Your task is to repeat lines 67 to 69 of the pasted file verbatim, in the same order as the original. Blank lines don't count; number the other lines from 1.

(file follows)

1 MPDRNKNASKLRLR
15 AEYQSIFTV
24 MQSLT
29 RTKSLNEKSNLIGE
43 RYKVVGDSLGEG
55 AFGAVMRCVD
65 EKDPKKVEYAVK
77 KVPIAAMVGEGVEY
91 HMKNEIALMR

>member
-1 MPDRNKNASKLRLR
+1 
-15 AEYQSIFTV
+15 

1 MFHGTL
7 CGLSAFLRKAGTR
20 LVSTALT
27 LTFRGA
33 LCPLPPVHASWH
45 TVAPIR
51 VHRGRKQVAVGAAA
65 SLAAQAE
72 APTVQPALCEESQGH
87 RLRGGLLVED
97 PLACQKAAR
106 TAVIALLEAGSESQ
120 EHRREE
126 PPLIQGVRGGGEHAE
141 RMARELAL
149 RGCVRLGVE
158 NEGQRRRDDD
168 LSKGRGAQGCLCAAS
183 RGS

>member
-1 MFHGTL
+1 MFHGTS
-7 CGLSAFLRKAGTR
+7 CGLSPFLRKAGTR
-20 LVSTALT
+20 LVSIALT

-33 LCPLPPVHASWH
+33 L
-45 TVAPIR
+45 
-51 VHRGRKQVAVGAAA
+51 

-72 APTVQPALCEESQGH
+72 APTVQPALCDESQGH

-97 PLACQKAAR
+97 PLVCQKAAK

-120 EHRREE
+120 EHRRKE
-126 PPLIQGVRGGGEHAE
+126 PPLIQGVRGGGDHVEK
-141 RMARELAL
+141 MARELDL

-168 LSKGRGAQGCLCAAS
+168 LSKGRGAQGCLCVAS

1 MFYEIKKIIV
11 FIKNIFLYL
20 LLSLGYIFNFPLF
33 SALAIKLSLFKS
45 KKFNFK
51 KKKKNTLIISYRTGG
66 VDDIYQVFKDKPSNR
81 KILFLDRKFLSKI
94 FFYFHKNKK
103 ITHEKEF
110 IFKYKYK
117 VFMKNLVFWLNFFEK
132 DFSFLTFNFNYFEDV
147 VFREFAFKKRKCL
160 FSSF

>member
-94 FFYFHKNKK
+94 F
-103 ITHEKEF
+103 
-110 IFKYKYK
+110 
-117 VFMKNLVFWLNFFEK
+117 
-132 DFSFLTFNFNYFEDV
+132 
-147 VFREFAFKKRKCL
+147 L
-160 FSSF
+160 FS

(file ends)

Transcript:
94 FFYFHKNKK
103 ITHEKEF
110 IFKYKYK